An origin-bound one-time code message is a string for which parsing an origin-bound one-time code message successfully returns an origin-bound one-time code.

3.1. Authoring

This section is non-normative. § 3.2 Parsing is the normative text.

Origin-bound one-time code messages can optionally begin with human-readable explanatory text. This consists of all but the last line of the message. The last line of the message contains both a host and a code, each prefixed with a sigil: U+0040 (@) before the host, and U+0023 (#) before the code.

In the following origin-bound one-time code message, the host is "example.com", the code is "747723", and the explanatory text is "747723 is your ExampleCo authentication code.\n\n".

"747723 is your ExampleCo authentication code.

@example.com #747723"

The last line has to begin with U+0040 (@). (Which is to say, the host always comes before the code in the message.)

The message "something @example.com #747723" is not an origin-bound one-time code message, because its last line does not begin with U+0040 (@).

The message "#747723 @example.com" is not an origin-bound one-time code message, because its last line does not begin with U+0040 (@).

Exactly one U+0020 (SPACE) separates the two values in the last line of the message.

The message "@example.com code #747723" is not an origin-bound one-time code message, because several characters appear between the two values on the last line of the message.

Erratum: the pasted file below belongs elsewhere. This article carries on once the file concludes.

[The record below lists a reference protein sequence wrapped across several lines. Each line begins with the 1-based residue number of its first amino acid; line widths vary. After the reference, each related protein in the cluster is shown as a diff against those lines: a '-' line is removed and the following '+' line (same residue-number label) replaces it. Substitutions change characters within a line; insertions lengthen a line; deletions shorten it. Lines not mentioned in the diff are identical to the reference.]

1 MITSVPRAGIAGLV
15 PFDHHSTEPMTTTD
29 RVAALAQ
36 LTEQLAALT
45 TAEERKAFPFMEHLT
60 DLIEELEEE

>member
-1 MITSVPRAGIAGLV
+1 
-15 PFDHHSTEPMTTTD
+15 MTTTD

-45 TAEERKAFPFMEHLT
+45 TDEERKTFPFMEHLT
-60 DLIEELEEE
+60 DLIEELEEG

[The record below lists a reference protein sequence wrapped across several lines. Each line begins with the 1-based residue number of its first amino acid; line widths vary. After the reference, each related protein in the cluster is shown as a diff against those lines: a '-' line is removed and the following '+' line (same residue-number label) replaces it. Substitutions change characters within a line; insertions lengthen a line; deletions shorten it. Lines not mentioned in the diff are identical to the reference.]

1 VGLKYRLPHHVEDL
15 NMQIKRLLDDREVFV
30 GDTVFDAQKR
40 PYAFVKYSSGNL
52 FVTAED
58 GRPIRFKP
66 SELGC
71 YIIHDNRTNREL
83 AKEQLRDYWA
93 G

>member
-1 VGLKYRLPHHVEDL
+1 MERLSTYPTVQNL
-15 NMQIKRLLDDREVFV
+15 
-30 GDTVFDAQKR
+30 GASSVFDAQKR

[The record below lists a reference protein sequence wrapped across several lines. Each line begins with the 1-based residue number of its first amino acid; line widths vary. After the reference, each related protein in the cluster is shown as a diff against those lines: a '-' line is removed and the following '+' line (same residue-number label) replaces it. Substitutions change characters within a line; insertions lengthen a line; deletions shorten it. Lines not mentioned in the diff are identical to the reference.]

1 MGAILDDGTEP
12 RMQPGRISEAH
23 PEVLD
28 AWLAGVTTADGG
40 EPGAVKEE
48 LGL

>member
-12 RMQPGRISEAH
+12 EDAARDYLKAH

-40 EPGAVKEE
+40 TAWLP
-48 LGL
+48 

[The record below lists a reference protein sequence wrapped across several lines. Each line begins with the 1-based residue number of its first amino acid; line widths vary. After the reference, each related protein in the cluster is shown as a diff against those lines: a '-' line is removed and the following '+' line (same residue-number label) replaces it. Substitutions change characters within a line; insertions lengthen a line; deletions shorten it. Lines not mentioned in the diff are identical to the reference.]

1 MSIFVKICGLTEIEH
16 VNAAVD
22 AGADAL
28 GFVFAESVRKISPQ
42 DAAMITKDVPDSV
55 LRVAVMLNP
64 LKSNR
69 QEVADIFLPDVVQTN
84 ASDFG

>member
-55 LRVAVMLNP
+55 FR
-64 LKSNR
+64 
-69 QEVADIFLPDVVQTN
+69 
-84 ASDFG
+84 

Trailing text in the last line is ignored. This is because we might identify additional information to include in origin-bound one-time code messages in the future. If we do, new syntax could be introduced after the existing syntax in the last line.

In the origin-bound one-time code message "@example.com #747723 %future", the host is "example.com", the code is "747723", and the explanatory text is "". The trailing text " %future" is ignored.

3.2. Parsing

To parse an origin-bound one-time code message from message, run these steps:

  1. Let line be the last line of message, and position be 0.

  2. If the code point at position within line is not U+0040 (@), return failure.

  3. Advance position by 1.

  4. Let host be the result of collecting a sequence of code points which are not ASCII whitespace from line with position.

  5. If host is the empty string, return failure.

  6. If host is not a valid domain string or a valid IPv4-address string or a valid IPv6-address string, return failure.

  7. If the code point at position within line is not U+0020 (SPACE), return failure.

  8. Advance position by 1.

  9. If the code point at position within line is not U+0023 (#), return failure.

  10. Advance position by 1.

  11. Let code be the result of collecting a sequence of code points which are not ASCII whitespace from line with position.

  12. If code is the empty string, return failure.

  13. Return the origin-bound one-time code (("https", host, null, null), code).

The last line of string is the result of running these steps:

  1. Normalize newlines in string.

  2. Let lines be the result of strictly splitting string on U+000A (LF).

  3. Return the last item of lines.

4. Security considerations